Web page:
Category Archives: Uncategorized

My review of Human Rights and Transnational Solidarity in Cold War Latin America ed. by Jessica Stites Mor

Misguided approaches to the Cold War and the authoritarian regimes supported by both Washington and Moscow abound. My hope that this volume would do a better job were disappointed.

Human Rights and Transnational Solidarity in Cold War Latin America

Is the stock market “rigged”? Evidence from the NYSE – presented at NU Kellogg and Duke

My co-author Stanford-based economist Jenny Kuan and I each traveled to different parts of the country recently to present our research on the problematic changes in stock market structures. I presented the paper at the meetings of SASE held at Northwestern’s Kellogg School of Business and Jenny presented the paper at the ISNIE meetings at Duke. We got helpful comments from both events and are honing in on a new draft for submission to a peer reviewed finance journal. Here are the slides I used in Chicago.

An open letter to the Task Force on the Future of Legal Education of the ABA

To Whom It May Concern:
I only learned tonight about tomorrow’s public hearing in San Francisco so have not been able to ask for time to speak. However, I would like to share some questions for the Task Force’s consideration.
  1. I read the recent working paper and was surprised and concerned that the words “academic freedom” do not appear in the paper. Are we to conclude that academic freedom is not a principle to be an integral part of the law school of the future? Presumably not. But I would appreciate learning the Task Force’s views on this basic principle.
  2. An implication of the push for diversification of law schools is that the ABA should no longer require tenure as an accreditation standard. For a century or more tenure has been considered inextricably linked to the protection of academic freedom. If the Task Force believes that tenure should no longer be part of the standards, how does it believe academic freedom can be protected?
  3. In light of the concern that many legal academics have about the threat to tenure and academic freedom that is part and parcel of the program being pushed by the law school “reform” or “critics” movement does the Task Force believe that the law school’s place inside independent colleges and universities plays a critical role in the promotion of the rule of law?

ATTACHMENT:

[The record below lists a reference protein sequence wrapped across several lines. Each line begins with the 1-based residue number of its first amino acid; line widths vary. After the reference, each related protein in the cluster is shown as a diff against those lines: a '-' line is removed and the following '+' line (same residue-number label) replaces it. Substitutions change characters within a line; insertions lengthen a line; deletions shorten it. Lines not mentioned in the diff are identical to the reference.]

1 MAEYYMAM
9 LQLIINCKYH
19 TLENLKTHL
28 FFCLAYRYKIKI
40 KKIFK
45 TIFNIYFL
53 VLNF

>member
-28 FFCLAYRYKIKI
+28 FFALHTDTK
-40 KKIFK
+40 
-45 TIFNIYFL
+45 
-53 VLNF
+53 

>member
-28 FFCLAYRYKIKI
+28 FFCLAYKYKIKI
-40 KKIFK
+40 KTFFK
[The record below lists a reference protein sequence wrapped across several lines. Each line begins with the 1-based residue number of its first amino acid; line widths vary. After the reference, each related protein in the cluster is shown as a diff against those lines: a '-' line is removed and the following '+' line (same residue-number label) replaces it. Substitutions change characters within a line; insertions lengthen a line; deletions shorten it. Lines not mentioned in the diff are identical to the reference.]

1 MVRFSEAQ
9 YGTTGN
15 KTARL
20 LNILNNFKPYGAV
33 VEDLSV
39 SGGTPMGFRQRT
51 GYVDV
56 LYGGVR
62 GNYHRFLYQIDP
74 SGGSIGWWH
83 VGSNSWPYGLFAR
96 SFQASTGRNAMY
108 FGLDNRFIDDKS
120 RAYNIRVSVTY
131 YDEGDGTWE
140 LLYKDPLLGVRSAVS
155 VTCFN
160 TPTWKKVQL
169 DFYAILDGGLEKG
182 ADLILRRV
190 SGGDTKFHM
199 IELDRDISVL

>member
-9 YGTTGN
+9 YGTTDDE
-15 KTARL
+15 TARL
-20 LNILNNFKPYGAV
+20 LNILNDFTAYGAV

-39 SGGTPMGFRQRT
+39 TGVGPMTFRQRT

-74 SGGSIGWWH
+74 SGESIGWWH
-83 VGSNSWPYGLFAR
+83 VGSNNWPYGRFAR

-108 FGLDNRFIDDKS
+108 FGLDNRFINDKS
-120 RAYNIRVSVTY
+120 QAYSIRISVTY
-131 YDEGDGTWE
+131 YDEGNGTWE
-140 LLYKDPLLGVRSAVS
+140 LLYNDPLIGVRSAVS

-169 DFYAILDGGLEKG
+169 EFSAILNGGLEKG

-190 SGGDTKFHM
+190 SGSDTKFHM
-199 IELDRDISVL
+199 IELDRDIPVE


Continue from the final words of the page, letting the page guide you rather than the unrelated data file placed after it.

Thank you for your consideration of these questions.
I have written a series of blog posts on “The Future of American Law School” and would be pleased to share them with individual members of the committee. They are collected on my personal web page here:
Stephen F. Diamond, JD, PhD
Associate Professor of Law
Santa Clara University School of Law

Study Finds the Net Present Value of a Law Degree is Highly Positive |

Michael Froomkin at has an excellent summary of the new JD value study and takes on in the comments some typical but poorly thought through objections.

Study Finds the Net Present Value of a Law Degree is Highly Positive |

The day I blogged like a Pulitzer Prize winner…or vice versa.

The Wall Street Journal is proud that its foreign policy columnist Bret Stephens has won a Pulitzer for his columns. I am, too, as it would appear my writing helped shape Mr. Stephens writing style. Or maybe not. You can be the judge by reviewing the case here.

How bad is it? Maybe Georgetown report overstates the problem

A law professor who actually practiced law begs to differ with Georgetown center report on alleged dire straits facing law practice and impliedly legal education.

Legal Ethics Forum: The Georgetown/Peer Monitor Report on the 2013 Legal Market.

Barbarians inside the gates

rome2The Wall Street Journal reports here on a letter to the ABA (which sets accreditation standards for law schools) signed by what it describes as “academic heavyweights” endorsing law school reform. What seems to tie together this ideologically disparate group (the list includes “Crits” like Lawrence Friedman, liberals like Walter Dellinger, and “law and econ” figures like Richard Posner) is their uncritical adoption of the Campos and Tamanaha school of law school critique including a call for weakening of what they say are the ABA’s “expensive” accreditation standards to encourage “diversity.”